- Avoid driving in compressed wheel tracks when driving on a road that has not been salted or sanded. Compressed snow is often icier and more slippery than freshly fallen snow.
- When driving during the day, wear sunglasses to reduce sun glare that bounces off of the snow.
- If your vehicle is equipped with stability control, ensure that feature remains on for the duration of the winter. If stuck in the snow, however, it may help to turn the stability control off to determine if the motion that is returned enables release. This will not work in deep snow.
- Use the appropriate lights. Do not use fog lamps unless visibility is poor as improper use of these lights might impair other drivers’ visibility. Do not use high beams (brights) unless needed and use them in the same way as when there is no snow.
- Reduce the radio’s volume so that you can hear the sound of the snow crunching under the tires and better determine when you have hit a patch of slick snow or ice.
- Do not use cruise control when driving on wet, icy, sandy, snowy, or slippery surfaces.
- Avoid using the parking brake in cold, rainy, and snowy weather, if possible.
If a skid occurs, steer gently into the skid. For example, if the vehicle’s tail end is skidding to the right, steer into the right; do not remove your hands from the steering wheel and do not slam on the brakes. If Stuck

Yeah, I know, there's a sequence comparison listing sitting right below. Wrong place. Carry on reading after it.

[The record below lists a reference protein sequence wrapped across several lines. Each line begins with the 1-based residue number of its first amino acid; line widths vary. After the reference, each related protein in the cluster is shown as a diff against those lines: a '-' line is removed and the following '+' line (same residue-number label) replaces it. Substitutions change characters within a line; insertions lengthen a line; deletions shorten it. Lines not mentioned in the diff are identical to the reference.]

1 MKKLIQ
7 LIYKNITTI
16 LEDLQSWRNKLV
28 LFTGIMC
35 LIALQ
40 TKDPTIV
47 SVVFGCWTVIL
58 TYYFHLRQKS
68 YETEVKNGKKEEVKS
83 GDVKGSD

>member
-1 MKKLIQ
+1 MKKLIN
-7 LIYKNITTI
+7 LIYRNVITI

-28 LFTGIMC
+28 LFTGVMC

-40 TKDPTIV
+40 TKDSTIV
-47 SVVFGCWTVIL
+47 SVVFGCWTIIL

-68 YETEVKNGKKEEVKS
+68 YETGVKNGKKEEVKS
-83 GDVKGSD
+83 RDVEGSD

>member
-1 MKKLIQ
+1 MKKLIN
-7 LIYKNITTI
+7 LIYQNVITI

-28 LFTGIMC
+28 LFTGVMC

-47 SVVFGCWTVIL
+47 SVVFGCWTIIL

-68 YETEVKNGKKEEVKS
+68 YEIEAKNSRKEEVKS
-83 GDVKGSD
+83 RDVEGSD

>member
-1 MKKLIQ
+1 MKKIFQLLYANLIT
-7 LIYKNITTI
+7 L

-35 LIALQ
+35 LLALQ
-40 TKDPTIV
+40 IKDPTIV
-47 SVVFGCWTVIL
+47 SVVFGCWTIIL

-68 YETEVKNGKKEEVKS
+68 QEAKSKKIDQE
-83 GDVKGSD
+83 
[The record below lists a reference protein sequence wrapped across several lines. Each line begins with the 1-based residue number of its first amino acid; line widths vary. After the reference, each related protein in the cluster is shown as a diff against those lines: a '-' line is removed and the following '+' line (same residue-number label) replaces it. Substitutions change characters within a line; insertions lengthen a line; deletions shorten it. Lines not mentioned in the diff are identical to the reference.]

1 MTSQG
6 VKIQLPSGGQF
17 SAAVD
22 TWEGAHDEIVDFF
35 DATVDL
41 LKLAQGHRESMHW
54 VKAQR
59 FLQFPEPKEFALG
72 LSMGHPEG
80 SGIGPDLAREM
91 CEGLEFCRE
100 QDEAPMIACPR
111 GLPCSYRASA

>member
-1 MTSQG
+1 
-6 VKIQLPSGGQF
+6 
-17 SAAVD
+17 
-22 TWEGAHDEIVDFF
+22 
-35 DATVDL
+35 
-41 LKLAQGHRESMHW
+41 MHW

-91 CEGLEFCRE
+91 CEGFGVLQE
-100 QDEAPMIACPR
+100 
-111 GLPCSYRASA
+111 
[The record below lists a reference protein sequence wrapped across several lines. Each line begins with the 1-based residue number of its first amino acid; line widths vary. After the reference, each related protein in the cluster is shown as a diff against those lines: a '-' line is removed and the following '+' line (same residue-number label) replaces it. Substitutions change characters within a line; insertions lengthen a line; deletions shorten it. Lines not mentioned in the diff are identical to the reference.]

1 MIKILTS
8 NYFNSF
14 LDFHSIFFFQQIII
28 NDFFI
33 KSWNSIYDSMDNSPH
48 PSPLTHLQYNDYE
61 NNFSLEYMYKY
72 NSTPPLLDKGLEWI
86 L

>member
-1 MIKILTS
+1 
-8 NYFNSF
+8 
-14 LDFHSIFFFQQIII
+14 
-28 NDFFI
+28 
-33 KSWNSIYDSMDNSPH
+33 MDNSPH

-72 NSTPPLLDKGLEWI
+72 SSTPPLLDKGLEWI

- If your vehicle becomes disabled or stuck, stay with the vehicle as it provides shelter.
- Run the engine for warmth, as needed; however, periodically remove snow from the tail pipe to avoid carbon monoxide poisoning.
- Do not attempt to walk in dangerous weather and do not attempt to over-exert yourself by pushing the vehicle or digging the vehicle out of the snow
- To signal distress, tie a bright colored cloth to the antenna or at the top of a rolled up window.
- In dark situations, keep the dome light on, if possible. The dome light uses a small amount of electricity and will help rescuers locate you.